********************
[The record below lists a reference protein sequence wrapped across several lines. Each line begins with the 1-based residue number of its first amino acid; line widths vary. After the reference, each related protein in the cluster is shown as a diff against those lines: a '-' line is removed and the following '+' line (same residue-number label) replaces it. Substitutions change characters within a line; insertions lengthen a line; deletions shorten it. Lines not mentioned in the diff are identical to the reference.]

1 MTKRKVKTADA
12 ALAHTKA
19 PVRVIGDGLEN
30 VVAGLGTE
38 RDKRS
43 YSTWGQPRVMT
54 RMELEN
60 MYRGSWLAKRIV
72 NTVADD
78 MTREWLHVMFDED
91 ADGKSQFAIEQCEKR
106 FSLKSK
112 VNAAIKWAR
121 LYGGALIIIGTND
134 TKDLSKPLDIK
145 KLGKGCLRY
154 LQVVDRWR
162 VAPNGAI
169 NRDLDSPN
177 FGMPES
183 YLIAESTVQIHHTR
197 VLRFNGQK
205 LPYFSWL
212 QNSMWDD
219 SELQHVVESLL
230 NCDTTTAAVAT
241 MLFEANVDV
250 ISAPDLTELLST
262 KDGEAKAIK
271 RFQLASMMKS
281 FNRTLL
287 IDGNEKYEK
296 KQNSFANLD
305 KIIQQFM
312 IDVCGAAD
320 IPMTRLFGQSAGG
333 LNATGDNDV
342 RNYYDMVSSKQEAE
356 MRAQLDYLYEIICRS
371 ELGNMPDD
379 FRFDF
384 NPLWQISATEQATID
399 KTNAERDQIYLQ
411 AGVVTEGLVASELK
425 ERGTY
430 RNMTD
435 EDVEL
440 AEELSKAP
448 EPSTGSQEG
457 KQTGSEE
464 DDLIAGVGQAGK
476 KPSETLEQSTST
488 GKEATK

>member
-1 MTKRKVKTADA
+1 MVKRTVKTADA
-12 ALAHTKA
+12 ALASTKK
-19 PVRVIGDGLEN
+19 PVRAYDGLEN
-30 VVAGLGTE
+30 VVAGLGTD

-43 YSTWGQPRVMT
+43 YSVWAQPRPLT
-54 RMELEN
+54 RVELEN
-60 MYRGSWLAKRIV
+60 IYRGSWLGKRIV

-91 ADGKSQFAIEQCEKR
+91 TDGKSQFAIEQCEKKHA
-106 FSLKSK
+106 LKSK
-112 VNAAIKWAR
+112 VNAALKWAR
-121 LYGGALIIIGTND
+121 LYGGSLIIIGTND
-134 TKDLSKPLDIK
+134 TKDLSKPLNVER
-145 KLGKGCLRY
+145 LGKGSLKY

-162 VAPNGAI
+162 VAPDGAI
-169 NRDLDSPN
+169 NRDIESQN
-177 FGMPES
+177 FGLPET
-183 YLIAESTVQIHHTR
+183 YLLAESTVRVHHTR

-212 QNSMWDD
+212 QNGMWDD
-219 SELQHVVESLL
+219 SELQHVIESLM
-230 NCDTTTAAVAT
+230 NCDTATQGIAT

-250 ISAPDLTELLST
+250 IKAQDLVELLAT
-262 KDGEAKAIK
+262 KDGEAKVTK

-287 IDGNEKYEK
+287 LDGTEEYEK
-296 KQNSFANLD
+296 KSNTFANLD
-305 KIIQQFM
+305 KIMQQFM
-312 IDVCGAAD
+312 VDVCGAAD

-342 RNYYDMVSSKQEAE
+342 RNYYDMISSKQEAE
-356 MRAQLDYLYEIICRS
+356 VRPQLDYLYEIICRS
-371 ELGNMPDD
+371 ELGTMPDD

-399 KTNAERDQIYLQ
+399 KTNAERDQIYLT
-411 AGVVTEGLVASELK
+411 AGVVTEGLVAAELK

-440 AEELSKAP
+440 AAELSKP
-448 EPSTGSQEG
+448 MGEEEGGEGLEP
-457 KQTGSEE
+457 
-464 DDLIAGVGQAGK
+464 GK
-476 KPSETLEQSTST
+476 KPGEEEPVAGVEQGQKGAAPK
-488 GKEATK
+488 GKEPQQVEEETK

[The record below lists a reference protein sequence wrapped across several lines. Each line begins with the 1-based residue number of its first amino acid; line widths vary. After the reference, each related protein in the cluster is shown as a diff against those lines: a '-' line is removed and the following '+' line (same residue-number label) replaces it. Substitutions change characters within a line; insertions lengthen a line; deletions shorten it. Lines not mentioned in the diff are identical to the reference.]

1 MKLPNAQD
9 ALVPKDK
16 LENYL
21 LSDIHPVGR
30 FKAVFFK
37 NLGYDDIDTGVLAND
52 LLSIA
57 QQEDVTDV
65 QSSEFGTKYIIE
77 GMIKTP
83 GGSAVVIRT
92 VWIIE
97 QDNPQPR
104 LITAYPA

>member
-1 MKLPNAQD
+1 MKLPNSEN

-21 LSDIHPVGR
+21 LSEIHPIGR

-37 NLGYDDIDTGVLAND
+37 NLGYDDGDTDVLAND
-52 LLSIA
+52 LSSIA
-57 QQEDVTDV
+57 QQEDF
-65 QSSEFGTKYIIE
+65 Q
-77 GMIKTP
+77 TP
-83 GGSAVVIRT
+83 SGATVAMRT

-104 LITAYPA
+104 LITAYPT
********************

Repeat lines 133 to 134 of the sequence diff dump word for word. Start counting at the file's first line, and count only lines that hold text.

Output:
16 LENYL
21 LSDIHPVGR